About EVFinder EVents Calendar FAQ EV Selector Links The EV Finder Archive Site Map Blog
Follow evfinder.com on Twitter
Sunday February 25, 2018 – Ioniq Problems –
This week I read an article on Electrek from Jordan Kahn, a resident of Toronto,
Canada, who has been experiencing some intermittent charging issues when trying
to charge using the 110V charger that came with his Hyundai Ioniq Electric.
I know from experience that intermittent electrical problems can be really difficult to diagnose. What usually happens is that you have the problem then take it to the dealership and try to reproduce the issue but everything works OK. The minute you get the car home the problem starts to happen again. Jordan is experiencing the same sort of frustrating problems and as of the time of writing his car has been off the road for 30 days with no fix in sight.
Other owners have also reported a
similar problem and in some cases have found a solution. When the
temperature gets down well below freezing, ice can build up inside the charge port
causing the connector from the charger to not make a reliable connection, which
leads to charging failures. The solution for some has been to warm up the
charge port using a hair drier before inserting the charge connector.
There have also been reports of people having trouble removing the charger after charging is complete. One person in the UK posted on a message board that she had to have the Automobile Association come out and disassemble the charge port to get the charge cable removed from the car. There is a recall on the Ioniq electric that is for the inlet actuator replacement but I haven't been able to find if this is related to the charge cable issue. There was a similar issue with the Prius Plug-in but it turned out to be a rubber seal in the charge cable connector that doesn't actually do anything and the fix is to remove it.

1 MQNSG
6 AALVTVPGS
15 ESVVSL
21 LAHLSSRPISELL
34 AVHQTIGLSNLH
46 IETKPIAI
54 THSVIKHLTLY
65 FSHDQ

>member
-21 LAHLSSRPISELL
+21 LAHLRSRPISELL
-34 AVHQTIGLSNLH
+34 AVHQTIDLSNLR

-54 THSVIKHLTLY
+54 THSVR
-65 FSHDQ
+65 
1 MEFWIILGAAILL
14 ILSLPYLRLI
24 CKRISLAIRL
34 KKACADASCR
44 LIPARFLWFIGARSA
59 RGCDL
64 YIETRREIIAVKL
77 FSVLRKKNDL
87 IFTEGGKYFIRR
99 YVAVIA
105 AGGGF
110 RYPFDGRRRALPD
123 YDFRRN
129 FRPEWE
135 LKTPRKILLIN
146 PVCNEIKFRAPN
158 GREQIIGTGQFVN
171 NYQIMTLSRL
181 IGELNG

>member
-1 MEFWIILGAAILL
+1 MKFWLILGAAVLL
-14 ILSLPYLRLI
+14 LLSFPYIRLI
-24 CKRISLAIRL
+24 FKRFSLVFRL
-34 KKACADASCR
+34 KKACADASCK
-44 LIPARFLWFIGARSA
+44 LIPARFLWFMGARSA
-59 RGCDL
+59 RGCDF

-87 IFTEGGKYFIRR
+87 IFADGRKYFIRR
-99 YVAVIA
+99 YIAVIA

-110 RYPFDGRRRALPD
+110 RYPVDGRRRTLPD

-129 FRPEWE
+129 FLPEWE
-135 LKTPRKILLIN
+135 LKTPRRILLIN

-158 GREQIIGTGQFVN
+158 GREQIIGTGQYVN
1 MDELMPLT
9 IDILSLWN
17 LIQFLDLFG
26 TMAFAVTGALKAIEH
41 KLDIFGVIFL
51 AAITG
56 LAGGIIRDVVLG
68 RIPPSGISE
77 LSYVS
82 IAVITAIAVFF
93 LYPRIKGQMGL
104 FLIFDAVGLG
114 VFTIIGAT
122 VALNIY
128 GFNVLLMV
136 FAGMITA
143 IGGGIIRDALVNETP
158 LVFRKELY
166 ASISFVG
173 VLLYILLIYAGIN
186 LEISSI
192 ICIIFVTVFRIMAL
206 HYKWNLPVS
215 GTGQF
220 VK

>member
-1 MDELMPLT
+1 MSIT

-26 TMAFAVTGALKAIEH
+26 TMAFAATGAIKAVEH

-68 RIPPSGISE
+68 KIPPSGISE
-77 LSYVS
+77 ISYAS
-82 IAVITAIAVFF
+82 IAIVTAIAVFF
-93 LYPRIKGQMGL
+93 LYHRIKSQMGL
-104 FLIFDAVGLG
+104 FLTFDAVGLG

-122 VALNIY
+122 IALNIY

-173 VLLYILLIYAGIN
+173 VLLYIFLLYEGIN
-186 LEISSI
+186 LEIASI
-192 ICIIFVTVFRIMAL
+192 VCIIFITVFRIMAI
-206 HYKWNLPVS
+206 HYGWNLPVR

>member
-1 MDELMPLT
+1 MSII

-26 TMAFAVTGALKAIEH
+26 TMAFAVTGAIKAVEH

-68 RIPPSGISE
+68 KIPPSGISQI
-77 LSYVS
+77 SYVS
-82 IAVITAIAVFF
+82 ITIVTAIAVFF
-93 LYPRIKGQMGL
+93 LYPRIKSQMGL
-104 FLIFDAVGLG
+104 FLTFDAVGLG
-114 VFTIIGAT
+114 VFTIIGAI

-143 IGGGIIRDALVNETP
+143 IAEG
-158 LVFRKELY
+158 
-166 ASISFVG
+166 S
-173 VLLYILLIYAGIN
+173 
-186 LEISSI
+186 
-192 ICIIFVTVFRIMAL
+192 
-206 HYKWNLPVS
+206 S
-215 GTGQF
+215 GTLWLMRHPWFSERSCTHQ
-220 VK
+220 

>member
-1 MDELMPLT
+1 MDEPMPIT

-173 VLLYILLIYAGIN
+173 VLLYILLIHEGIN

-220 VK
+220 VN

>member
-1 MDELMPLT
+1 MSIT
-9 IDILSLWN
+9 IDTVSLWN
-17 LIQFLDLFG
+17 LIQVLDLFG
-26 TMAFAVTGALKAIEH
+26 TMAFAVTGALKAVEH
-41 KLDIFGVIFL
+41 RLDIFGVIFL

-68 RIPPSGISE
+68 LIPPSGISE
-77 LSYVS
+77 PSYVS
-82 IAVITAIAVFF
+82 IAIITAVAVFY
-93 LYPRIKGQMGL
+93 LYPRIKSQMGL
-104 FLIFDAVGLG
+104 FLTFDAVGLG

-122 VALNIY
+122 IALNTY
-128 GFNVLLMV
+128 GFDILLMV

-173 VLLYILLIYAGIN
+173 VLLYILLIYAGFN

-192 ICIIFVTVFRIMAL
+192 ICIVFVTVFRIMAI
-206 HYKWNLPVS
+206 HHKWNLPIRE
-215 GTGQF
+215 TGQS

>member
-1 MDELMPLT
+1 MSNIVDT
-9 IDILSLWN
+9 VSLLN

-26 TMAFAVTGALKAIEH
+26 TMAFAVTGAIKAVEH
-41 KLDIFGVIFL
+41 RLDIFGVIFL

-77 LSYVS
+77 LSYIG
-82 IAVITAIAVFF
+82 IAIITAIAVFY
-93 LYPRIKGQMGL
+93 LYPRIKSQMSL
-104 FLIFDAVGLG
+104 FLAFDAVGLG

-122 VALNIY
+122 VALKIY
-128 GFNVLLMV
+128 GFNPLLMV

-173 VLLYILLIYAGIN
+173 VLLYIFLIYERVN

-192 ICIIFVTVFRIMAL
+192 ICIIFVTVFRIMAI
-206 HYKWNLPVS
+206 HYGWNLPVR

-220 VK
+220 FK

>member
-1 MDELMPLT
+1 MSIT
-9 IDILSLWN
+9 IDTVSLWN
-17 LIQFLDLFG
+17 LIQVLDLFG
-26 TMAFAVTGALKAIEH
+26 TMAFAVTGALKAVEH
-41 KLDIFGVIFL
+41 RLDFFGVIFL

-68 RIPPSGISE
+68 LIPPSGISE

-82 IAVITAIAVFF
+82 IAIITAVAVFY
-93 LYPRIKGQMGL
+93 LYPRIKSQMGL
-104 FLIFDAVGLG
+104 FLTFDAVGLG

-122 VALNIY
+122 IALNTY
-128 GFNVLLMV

Talking of recalls, there is also a recall for the 2017 Ioniq electric that is related to a coolant leak that can get into the EPCU and cause the car to stall. This problem does not appear to be an issue with the Ioniq being sold here in the USA.
Another problem that seems to an ongoing issue at Hyundai is a rumored shortage of batteries. This was the primary reason that the Outlander PHEV took so long to reach the US. Sales were doing so well in Europe that Mitsubishi just couldn't get enough batteries to meet demand so adding additional sales in the US did not seem like a good idea. Now I am hearing that they are having similar issues with the Ioniq Electric where sales are so good that they didn't order enough batteries from LG Chem. Hyundai are denying this but it seems like a good problem to have with the solution of ordering more batteries.
I have also heard complaints coming from the UK that range is below expected. This appears to be an issue with two causes. First the range given in the UK is based on the European test cycle which tends to give higher ranges than real world driving. In the UK range is quoted at around 150 miles compared to the 124 miles of range given by the EPA here in the US. The second issue is that the UK is experiencing a pretty cold winter and we all know that range can take quite a big hit in very cold weather. One particular report quoted a wake up range of 117 miles which is much closer to the EPA number than the UK number but still turned out a little high when the owner was doing freeway driving in cold weather.
The Hyundai Electric is a pretty new car and as with all new car models you can expect a few teething problems. I think for the most part the issue being experienced are not too bad, but if you are not prepared for the possibility of encountering such issues it is probably better to go with a more established model rather being an early adopter. I expect Hyundai to really get a handle on this and the 2019 model year will really rock.
If you want to comment on this topic, email me, but please include your Name, City and State or Country